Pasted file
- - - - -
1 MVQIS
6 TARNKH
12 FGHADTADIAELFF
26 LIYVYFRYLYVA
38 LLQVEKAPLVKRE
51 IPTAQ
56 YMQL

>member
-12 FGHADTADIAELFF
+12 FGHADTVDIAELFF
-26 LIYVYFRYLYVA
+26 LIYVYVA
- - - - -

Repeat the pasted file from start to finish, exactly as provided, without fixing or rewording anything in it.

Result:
1 MVQIS
6 TARNKH
12 FGHADTADIAELFF
26 LIYVYFRYLYVA
38 LLQVEKAPLVKRE
51 IPTAQ
56 YMQL

>member
-12 FGHADTADIAELFF
+12 FGHADTVDIAELFF
-26 LIYVYFRYLYVA
+26 LIYVYVA